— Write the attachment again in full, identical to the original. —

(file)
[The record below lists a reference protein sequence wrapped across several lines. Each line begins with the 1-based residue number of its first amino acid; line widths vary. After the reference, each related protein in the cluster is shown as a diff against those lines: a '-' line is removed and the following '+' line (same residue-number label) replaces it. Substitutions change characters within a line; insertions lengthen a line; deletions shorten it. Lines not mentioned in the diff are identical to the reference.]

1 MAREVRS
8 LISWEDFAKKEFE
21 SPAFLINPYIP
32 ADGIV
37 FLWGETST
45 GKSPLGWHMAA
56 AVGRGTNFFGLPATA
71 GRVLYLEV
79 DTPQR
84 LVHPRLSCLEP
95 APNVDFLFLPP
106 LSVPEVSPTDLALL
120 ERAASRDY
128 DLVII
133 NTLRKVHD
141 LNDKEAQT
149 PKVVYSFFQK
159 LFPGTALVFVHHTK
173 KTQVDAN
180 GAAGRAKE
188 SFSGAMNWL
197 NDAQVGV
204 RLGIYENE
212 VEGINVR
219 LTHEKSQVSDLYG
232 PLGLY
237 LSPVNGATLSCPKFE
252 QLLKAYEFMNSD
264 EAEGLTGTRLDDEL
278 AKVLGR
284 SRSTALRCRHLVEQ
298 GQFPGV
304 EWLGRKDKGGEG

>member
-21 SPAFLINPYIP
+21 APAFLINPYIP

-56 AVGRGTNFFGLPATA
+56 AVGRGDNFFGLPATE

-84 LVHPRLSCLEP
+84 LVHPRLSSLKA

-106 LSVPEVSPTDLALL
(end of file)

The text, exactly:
[The record below lists a reference protein sequence wrapped across several lines. Each line begins with the 1-based residue number of its first amino acid; line widths vary. After the reference, each related protein in the cluster is shown as a diff against those lines: a '-' line is removed and the following '+' line (same residue-number label) replaces it. Substitutions change characters within a line; insertions lengthen a line; deletions shorten it. Lines not mentioned in the diff are identical to the reference.]

1 MAREVRS
8 LISWEDFAKKEFE
21 SPAFLINPYIP
32 ADGIV
37 FLWGETST
45 GKSPLGWHMAA
56 AVGRGTNFFGLPATA
71 GRVLYLEV
79 DTPQR
84 LVHPRLSCLEP
95 APNVDFLFLPP
106 LSVPEVSPTDLALL
120 ERAASRDY
128 DLVII
133 NTLRKVHD
141 LNDKEAQT
149 PKVVYSFFQK
159 LFPGTALVFVHHTK
173 KTQVDAN
180 GAAGRAKE
188 SFSGAMNWL
197 NDAQVGV
204 RLGIYENE
212 VEGINVR
219 LTHEKSQVSDLYG
232 PLGLY
237 LSPVNGATLSCPKFE
252 QLLKAYEFMNSD
264 EAEGLTGTRLDDEL
278 AKVLGR
284 SRSTALRCRHLVEQ
298 GQFPGV
304 EWLGRKDKGGEG

>member
-21 SPAFLINPYIP
+21 APAFLINPYIP

-56 AVGRGTNFFGLPATA
+56 AVGRGDNFFGLPATE

-84 LVHPRLSCLEP
+84 LVHPRLSSLKA

-106 LSVPEVSPTDLALL